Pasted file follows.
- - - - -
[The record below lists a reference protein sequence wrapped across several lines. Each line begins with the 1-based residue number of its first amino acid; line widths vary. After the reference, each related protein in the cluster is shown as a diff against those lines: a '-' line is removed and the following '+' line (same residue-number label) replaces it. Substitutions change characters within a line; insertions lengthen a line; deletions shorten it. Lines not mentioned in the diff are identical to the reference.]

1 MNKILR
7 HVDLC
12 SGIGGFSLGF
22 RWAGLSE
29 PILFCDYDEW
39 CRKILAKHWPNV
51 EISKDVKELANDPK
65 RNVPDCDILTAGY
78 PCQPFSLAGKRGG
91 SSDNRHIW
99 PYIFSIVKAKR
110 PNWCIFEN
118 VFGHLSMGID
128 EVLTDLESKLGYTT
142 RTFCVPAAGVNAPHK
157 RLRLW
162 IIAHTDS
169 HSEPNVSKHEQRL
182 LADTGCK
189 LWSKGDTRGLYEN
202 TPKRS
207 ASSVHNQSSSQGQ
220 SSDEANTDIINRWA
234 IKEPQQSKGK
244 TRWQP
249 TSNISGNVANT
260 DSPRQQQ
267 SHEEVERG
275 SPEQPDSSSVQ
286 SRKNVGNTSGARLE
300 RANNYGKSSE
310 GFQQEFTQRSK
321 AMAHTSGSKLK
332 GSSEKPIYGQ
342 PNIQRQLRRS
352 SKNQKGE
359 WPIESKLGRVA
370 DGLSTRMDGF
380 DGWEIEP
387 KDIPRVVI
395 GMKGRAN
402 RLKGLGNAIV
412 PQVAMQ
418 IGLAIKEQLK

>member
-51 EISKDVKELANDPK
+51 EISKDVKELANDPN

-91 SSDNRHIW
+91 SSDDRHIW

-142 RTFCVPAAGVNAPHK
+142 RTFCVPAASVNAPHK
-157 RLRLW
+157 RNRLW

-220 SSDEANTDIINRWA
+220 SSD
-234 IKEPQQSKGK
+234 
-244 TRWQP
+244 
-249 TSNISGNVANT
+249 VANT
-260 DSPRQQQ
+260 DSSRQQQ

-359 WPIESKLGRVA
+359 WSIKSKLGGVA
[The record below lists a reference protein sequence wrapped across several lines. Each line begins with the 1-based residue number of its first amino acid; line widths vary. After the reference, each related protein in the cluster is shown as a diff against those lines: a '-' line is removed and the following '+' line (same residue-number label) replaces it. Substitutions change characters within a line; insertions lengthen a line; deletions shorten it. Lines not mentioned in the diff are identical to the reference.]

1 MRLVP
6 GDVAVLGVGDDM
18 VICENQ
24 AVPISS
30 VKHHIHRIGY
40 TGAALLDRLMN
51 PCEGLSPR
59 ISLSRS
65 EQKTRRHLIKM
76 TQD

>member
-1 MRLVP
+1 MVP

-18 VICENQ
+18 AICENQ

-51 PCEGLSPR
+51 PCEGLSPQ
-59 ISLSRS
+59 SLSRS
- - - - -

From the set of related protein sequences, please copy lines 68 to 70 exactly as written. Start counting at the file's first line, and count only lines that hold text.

1 MRLVP
6 GDVAVLGVGDDM
18 VICENQ